Stress And Hopelessness In The Promotion Of Cervical Intraepithelial Neoplasia To Invasive Squamous Cell Carcinoma Of The Cervix
Date of Award
Doctor of Philosophy (Ph.D.)
Stress and hopelessness have been variably associated with the development of invasive squamous cell carcinoma of the cervix by previous research. Subjects were recruited for this study voluntarily at the Jackson Memorial Hospital from patients in a colposcopy clinic awaiting work-up of an abnormal Pap Smear and from those admitted to an in-patient gynecology ward. The in-patients were admitted for a cone biopsy to rule out invasive cervical cancer or for a hysterectomy to treat a symptomatic pelvic mass thought to be uterine leiomyomas. All seventy-three subjects were unaware of their pathological diagnoses at the time of their participation. A semi-structured interview was conducted and followed by the administration of the Beck Hopelessness Scale, the Life Experience Survey and the Millon Behavioral Health Inventory. After data collection pathology reports and colposcopic findings were used to determine group assignment.The experimental groups consisted of thirty-one patients with cervical intraepithelial neoplasia divided into three groups--nine with CIN I, six with CIN II, and sixteen with CIN III--and a fourth group of fifteen patients with invasive cervical cancer, stage I. The control group consisted of twenty-seven patients with uterine leiomyomas. The Pearson product-moment correlation coefficient between negative life change and the promotion of cervical intraepithelial neoplasia was 0.25 (p < .05). This correlation was strengthened by several moderator variables tested by median split analyses using the Z('2) statistic. Significant interactions with stress in enhancing the promotion of CIN were obtained for low levels of cooperative coping style and sexual satisfaction and for high levels of premorbid pessimism, future despair, social alienation, somatic anxiety, life threat reactivity and self-expectation. A non-significant trend was observed for a high general level of stress. Although these findings are preliminary in nature and require replication, it may be suggested that women with CIN and high negative recent life change, especially with any number of the foregoing moderators, suffer an immune system deficit--possibly a decrement in secretory IgA or TCGF which enhances promotion of CIN to invasive squamous cell carcinoma of the cervix.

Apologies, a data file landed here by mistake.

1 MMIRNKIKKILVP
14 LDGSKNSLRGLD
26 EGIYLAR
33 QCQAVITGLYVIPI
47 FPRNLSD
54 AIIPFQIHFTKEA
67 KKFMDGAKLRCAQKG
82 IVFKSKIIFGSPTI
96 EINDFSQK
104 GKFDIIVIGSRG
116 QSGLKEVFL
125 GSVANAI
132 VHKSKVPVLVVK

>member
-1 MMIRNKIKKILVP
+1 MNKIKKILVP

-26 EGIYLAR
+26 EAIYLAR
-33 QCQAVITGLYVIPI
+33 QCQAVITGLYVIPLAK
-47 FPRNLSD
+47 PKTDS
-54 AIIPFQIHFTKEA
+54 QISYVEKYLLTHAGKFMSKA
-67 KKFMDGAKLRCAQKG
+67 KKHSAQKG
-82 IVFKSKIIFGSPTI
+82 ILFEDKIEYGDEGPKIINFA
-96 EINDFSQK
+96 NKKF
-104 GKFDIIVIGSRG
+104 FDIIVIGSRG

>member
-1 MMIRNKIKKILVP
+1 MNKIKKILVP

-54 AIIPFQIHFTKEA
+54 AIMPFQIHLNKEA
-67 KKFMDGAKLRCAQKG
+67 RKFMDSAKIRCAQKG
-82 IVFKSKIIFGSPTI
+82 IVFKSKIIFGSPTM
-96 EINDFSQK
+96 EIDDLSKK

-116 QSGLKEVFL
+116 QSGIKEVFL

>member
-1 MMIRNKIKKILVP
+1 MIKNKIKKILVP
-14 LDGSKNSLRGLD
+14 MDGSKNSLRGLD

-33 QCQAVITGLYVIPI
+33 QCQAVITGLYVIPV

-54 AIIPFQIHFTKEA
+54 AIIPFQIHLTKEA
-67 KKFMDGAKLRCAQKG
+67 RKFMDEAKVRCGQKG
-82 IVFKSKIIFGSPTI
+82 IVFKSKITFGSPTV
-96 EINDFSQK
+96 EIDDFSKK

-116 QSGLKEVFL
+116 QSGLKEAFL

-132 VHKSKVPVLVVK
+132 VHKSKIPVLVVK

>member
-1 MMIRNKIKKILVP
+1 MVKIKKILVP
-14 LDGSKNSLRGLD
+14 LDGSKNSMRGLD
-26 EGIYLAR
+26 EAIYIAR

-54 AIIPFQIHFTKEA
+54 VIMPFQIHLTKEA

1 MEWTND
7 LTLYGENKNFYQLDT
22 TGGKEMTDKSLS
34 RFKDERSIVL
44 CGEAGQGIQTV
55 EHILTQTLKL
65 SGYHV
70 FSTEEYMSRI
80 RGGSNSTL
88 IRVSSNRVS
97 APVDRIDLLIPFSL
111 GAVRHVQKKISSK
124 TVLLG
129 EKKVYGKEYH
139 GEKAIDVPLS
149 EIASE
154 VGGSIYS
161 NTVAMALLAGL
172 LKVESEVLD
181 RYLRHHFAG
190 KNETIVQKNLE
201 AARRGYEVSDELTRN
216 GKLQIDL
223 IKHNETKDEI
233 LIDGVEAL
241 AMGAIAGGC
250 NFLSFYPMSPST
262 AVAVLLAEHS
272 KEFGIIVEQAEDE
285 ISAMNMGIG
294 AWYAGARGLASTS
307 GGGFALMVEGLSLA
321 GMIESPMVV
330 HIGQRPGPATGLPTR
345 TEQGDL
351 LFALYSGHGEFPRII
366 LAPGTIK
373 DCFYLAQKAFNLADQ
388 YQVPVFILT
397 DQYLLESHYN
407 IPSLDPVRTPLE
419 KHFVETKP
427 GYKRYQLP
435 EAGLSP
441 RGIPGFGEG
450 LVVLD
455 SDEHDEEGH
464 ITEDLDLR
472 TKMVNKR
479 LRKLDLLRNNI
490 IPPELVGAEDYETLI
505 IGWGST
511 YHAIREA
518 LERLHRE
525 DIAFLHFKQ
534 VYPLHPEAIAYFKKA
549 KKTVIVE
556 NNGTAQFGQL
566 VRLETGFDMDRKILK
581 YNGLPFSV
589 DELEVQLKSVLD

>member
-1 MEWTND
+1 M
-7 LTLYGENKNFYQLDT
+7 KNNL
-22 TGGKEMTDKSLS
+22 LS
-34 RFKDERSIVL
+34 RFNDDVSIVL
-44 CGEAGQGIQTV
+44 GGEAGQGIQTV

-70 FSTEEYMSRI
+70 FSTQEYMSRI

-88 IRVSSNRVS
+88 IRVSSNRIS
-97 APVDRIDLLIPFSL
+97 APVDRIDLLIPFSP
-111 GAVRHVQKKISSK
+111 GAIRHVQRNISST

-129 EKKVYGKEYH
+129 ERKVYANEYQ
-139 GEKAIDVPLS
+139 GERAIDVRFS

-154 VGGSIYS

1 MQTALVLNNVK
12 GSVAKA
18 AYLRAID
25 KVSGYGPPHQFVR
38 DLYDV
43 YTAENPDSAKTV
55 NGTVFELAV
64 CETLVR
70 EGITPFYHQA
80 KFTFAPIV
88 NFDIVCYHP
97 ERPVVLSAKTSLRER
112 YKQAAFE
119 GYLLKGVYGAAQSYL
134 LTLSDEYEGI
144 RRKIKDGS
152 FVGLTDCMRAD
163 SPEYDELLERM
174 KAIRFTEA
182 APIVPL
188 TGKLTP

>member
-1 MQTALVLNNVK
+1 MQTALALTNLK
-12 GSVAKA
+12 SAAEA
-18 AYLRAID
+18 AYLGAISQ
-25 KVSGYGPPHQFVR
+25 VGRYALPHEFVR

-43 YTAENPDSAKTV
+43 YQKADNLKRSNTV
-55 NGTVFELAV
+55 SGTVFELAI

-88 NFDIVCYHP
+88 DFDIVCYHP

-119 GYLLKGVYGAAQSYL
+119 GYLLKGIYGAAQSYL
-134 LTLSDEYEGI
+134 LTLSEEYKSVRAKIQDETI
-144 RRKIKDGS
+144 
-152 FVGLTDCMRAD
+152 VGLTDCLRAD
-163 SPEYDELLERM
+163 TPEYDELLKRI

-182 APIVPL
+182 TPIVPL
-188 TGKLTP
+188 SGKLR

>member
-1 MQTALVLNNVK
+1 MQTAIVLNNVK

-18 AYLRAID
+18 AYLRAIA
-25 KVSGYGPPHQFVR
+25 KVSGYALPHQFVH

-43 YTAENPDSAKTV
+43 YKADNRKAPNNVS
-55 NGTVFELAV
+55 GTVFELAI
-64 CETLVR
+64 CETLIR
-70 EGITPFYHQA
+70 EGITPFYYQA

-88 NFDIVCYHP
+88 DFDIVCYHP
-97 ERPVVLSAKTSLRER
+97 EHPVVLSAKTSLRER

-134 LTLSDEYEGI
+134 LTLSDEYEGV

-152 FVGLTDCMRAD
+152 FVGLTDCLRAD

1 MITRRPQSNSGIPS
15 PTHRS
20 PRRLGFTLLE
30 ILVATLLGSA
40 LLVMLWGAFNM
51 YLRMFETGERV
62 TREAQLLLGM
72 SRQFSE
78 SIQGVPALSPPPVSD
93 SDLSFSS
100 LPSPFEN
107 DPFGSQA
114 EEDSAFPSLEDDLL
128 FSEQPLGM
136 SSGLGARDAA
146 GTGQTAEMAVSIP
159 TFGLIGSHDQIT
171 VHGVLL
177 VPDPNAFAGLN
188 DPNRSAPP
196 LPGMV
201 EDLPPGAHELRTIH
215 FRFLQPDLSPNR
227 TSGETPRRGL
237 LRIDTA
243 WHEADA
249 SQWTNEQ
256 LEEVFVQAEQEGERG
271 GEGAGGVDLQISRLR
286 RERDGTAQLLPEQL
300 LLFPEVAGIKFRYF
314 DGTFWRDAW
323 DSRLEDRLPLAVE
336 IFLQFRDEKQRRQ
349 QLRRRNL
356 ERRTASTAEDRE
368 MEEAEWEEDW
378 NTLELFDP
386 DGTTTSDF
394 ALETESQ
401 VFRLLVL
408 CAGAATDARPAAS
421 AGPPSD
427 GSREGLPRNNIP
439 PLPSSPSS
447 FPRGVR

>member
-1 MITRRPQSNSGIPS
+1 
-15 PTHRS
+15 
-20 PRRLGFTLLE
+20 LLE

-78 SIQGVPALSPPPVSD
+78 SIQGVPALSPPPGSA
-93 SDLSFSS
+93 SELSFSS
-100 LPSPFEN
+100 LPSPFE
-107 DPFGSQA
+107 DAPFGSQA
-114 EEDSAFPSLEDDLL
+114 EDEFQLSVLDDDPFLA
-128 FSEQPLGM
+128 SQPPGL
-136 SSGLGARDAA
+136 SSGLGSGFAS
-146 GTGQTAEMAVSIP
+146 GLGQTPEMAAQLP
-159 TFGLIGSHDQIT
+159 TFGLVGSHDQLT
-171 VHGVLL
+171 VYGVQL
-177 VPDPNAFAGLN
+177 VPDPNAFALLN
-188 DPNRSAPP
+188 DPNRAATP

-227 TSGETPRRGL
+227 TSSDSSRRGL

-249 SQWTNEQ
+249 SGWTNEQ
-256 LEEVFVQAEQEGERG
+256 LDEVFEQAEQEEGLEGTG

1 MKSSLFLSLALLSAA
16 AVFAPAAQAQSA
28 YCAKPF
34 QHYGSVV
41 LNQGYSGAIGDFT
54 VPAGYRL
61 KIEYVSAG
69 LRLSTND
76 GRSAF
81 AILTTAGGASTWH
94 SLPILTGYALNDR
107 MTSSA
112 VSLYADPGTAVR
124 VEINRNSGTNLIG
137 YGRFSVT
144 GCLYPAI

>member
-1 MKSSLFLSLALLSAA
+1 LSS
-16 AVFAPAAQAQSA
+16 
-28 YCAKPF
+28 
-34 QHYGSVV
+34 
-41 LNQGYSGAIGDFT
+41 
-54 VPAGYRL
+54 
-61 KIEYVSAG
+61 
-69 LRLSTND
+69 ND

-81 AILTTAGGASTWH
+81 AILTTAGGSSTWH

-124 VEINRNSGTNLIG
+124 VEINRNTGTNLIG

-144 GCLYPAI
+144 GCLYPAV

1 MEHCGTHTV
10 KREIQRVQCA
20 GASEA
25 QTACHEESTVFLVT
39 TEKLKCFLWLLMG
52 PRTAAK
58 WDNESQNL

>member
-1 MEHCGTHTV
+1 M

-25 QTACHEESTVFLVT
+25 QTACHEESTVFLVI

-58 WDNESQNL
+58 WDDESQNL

Goodkin, Karl, "Stress And Hopelessness In The Promotion Of Cervical Intraepithelial Neoplasia To Invasive Squamous Cell Carcinoma Of The Cervix" (1983). Dissertations from ProQuest. 1377.